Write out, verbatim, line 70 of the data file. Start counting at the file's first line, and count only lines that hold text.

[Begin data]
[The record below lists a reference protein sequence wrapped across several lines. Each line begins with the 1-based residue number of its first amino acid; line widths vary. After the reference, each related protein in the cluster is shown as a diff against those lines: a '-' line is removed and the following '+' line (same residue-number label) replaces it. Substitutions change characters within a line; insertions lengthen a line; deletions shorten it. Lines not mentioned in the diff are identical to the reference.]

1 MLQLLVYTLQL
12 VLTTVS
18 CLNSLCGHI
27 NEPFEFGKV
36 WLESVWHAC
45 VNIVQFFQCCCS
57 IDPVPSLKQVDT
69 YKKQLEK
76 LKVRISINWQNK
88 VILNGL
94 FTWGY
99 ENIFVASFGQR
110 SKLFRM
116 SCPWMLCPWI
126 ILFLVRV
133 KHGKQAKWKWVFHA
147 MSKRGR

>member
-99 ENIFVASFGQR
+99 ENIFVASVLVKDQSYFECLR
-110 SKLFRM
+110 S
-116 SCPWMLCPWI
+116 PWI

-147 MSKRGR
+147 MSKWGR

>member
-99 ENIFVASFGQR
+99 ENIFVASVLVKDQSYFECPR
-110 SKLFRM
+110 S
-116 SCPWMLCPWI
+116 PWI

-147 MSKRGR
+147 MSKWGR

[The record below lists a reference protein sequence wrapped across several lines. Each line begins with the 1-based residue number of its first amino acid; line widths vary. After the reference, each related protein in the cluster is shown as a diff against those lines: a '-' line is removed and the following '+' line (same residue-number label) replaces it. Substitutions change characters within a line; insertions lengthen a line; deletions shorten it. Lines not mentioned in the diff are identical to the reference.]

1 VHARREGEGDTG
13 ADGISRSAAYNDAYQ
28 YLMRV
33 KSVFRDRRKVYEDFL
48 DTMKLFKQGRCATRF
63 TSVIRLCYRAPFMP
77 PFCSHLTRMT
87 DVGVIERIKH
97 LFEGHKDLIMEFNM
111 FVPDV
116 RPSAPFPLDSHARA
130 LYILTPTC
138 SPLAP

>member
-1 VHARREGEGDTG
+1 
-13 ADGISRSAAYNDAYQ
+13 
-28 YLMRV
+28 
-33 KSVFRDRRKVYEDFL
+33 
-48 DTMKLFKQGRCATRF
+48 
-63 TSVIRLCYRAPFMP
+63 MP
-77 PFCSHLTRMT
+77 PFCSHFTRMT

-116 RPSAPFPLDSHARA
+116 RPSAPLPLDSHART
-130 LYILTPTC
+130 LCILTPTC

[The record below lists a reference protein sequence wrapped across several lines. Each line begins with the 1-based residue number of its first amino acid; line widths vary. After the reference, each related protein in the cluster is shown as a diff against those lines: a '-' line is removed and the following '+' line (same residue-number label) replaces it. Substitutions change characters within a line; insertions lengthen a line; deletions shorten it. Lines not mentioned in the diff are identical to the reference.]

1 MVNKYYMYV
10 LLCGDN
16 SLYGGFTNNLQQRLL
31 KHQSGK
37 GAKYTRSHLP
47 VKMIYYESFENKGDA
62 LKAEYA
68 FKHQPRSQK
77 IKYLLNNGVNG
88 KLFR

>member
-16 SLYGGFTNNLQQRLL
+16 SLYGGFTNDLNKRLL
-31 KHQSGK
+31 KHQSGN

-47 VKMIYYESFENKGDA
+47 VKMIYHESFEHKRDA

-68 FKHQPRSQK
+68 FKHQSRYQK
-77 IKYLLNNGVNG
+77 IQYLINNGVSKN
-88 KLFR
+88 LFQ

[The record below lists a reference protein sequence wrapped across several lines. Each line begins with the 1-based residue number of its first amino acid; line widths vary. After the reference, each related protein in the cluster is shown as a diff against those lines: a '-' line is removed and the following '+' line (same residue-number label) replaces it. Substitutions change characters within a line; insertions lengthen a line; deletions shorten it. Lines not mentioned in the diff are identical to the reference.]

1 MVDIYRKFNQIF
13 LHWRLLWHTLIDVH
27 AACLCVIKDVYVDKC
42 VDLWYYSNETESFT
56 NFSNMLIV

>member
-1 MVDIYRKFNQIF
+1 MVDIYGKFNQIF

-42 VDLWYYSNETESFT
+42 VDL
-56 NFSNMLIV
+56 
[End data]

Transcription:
[The record below lists a reference protein sequence wrapped across several lines. Each line begins with the 1-based residue number of its first amino acid; line widths vary. After the reference, each related protein in the cluster is shown as a diff against those lines: a '-' line is removed and the following '+' line (same residue-number label) replaces it. Substitutions change characters within a line; insertions lengthen a line; deletions shorten it. Lines not mentioned in the diff are identical to the reference.]